BMC Software, Going Private, Puts Consumer Spin on IT, Cloud Services

As companies large and small try to figure out where they fit in with cloud computing and IT services, a competitive landscape has evolved where everyone is vying to create the next big innovation.

BMC Software, a 33-year-old firm, is making its way through the cloud-computing maze in Houston, and it is defending its territory from competitors like Hewlett-Packard, IBM, and CA Technologies. Last month, the company (NASDAQ: BMC) agreed to go private in a $6.9 billion sale to private equity investors.

On the IT front, the company has an internal team to work specifically ahead of different tech trends, said Jason Frye, a director in the office of the CTO at BMC Software. The team looks at the trends, sees which ones have the potential to stick, and then considers how best to apply a technology.

Over the past year and a half, BMC has focused on “quantified enterprise”—the relationship people have with data created by an enterprise, like a specific project or communication. It can also have a social aspect, such as how someone reacted to content created by a company by commenting on it or “liking” it on Facebook.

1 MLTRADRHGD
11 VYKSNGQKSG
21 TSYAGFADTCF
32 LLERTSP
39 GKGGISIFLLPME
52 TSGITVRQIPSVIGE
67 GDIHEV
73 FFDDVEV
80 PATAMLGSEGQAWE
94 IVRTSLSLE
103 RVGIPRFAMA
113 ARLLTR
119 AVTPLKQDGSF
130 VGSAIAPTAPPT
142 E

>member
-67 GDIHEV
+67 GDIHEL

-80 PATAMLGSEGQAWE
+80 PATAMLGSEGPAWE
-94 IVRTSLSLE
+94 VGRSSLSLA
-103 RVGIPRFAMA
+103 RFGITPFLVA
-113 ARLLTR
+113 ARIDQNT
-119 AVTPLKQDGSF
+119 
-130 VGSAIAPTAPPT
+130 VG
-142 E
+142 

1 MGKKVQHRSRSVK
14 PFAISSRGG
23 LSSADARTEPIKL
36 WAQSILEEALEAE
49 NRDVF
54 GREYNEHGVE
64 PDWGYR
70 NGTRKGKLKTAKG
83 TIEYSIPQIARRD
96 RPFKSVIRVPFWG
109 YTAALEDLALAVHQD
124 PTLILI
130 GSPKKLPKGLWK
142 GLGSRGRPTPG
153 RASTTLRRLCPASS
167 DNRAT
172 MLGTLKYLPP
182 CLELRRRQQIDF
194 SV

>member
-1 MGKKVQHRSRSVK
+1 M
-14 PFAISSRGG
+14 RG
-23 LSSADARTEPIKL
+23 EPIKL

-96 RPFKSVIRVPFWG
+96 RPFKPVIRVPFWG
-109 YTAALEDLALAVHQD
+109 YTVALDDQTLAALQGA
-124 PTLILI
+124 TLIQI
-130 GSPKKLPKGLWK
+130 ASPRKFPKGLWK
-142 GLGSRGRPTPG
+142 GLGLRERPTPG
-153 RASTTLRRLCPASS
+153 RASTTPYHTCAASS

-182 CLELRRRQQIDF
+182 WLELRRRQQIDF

The company started to see a trend around enterprise users wanting to have the same experience with their own company that they had being consumers of other businesses, Frye said. His emphasis at BMC is on mobility and cloud computing.

“We thought about what was happening on a mobile perspective,” he said. “People want to buy a plane ticket, check-in, request an upgrade, all on one device.”

Frye added, “To do that previously, you had to pick up the phone and talk to someone, go to the airport, and wait in the security line. Today, we have more power in one hand. There are all sorts of things you can do now from a mobile device or a home PC. You can cash a check without going to an ATM.”

That led to Frye and his colleagues wondering how they could harness trends in consumer tech and the cloud to provide that same kind of interaction between an employee and his or her company. And at the same time, get rid of the friction between employees and IT departments, as well as provide social capabilities.

One of the tools that Frye said will make quantified enterprise easier to manage for companies is called MyIT, which rolled out last fall. At first, the project was a huge shift for BMC, which had not built a product before that was consumer-focused. BMC decided to go that route after seeing … Next Page »

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Christine Hall is a freelance business journalist based in the Houston area. Follow @ChristineMHall

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